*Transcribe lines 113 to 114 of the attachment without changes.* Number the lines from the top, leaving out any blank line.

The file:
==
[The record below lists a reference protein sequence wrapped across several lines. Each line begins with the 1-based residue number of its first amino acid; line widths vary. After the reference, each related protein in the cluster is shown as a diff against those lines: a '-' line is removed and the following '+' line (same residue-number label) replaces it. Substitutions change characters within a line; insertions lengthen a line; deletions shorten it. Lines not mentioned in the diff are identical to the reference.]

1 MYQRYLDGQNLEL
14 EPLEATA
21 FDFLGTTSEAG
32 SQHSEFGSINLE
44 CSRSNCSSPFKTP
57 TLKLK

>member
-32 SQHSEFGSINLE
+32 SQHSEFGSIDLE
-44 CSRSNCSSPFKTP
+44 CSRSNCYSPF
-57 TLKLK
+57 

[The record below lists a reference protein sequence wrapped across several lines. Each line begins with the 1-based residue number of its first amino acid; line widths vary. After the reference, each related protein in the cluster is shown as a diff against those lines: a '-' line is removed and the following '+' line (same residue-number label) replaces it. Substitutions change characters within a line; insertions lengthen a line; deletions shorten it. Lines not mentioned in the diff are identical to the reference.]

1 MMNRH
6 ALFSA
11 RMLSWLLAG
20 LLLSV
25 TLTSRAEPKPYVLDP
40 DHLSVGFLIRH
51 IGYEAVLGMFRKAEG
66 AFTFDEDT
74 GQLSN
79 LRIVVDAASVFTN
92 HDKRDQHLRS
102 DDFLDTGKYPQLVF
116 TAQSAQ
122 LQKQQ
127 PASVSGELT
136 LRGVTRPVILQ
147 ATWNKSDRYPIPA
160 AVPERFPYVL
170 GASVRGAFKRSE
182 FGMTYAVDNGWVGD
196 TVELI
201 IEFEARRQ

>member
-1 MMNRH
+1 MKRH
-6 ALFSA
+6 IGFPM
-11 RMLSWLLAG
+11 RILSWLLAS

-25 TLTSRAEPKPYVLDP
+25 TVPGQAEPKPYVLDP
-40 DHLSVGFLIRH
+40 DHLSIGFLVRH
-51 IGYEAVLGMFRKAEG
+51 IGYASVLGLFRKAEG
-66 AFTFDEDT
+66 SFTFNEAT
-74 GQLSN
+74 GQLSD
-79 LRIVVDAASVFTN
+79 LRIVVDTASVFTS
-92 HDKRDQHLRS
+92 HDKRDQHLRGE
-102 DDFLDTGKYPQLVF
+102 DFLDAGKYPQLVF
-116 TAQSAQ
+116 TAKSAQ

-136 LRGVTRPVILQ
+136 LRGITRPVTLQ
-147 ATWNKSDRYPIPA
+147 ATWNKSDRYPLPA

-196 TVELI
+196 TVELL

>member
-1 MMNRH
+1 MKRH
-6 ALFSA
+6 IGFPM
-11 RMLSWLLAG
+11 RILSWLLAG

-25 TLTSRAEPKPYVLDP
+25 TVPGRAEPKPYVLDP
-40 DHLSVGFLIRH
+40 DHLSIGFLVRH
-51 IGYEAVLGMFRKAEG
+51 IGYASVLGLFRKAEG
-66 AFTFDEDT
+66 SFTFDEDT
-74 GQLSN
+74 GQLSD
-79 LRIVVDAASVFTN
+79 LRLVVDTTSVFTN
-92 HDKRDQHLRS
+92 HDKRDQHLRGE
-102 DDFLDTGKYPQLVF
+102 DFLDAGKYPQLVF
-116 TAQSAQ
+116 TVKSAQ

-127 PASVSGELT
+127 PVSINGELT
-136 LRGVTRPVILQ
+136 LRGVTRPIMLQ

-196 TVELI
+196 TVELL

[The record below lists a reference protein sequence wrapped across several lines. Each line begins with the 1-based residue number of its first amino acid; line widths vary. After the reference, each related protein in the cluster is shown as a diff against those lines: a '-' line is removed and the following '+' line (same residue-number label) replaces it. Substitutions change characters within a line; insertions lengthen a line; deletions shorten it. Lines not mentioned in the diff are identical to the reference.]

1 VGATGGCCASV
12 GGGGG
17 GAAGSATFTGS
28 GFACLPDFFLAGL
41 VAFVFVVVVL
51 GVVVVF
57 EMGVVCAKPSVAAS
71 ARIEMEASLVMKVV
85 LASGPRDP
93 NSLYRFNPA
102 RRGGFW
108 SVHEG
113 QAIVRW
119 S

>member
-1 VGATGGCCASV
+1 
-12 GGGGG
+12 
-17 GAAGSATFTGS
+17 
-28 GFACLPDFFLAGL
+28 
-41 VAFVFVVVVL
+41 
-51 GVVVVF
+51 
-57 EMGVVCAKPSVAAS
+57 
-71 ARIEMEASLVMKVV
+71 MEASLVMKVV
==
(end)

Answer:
113 QAIVRW
119 S